DDA also offered a 24-month guarantee, meaning if the chosen candidate doesn’t work out or leaves the position within two years, it will provide all of the same services again at no additional cost.

The entire package from DDA costs a flat fee of $21,000. M&A’s prices were similar, as it charges 20% the amount of the first-year salary of the eventual hire. Magnani said this usually falls between $22,000 - $28,000. They also offered a one-year guarantee on their hire.

“If, for some reason things don’t work out, we would re-do the search at no additional charge unless there were some out-of-pocket expenses,” Chandler said. “... The process would start over to some degree.”

LeMieur said, although he hopes it doesn’t come to pass, he felt DDA’s two-year guarantee was also a strong point in its favor.

Wilson said another aspect he liked about DDA was its experience working with clients in the area. Those include the city of Little Falls. It consulted with DDA — particularly, Weiers — in 2015 in a job search that resulted in hiring current City Administrator Jon Radermacher.

Blaine said that could be looked at two ways, as he had heard from commissioners in other counties that there tends to be a “musical chairs” within county administrator roles across the state. He said he was not particularly interested in a “recycled” county administrator.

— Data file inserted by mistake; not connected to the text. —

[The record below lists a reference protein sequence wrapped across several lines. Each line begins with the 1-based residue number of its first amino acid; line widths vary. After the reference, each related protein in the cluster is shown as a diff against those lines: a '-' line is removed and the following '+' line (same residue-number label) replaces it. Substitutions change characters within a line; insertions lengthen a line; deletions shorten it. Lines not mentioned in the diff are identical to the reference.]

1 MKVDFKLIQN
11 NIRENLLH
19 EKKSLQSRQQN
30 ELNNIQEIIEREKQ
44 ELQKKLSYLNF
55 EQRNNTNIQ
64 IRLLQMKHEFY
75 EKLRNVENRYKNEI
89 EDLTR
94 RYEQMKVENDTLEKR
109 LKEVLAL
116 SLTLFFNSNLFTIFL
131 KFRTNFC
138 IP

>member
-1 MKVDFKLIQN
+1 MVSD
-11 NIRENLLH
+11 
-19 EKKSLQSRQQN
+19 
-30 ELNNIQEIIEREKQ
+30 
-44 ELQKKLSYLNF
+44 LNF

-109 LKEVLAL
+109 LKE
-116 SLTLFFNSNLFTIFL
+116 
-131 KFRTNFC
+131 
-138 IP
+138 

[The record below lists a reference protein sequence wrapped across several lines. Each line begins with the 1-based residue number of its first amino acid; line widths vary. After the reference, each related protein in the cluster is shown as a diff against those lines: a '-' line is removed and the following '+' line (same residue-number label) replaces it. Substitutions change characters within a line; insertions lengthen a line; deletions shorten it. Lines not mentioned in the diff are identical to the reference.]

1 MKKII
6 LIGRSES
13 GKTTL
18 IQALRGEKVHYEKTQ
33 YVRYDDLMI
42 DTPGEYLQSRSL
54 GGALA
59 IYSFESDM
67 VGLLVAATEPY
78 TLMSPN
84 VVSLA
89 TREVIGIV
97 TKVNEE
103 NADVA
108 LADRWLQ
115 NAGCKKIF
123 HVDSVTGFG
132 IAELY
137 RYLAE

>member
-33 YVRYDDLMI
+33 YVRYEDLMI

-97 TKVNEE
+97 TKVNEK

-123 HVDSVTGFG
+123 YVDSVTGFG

Wilson tried to flesh out that issue during Weiers’ presentation.

“You do a lot of business with other people in the area and stuff, and you do business with us, you know, on other things; is that good or is that bad?” he said. “I mean, you just maybe hired somebody for Todd County, let’s say. Then do you go and try to get them for another spot? Or do you not do it that way? Do you only go after people that are looking for a job?”

“I would never go back to somebody that we were part of placing in a community or in a county and recruit them for your position there,” Weiers answered. “I just don’t think that’s fair to our clientele to do that. Now, that doesn’t mean that they don’t reach out to me, which is entirely different. Then I do actively engage them in that regard. We definitely try not to place somebody and then two years later help them move somewhere else.”

In terms of whether or not his familiarity with the area was a plus or a minus, Weiers said he thought it was a plus. He said that would only serve to benefit the county in his representation throughout the process.

Ultimately, while all four of the commissioners felt they could be successful in their search by going with either company, they all expressed at least slight favor toward DDA.

“I felt a real connection; much more,” Jelinski said. “Although the other people did a very fine job, I felt a different connection with (Weiers).”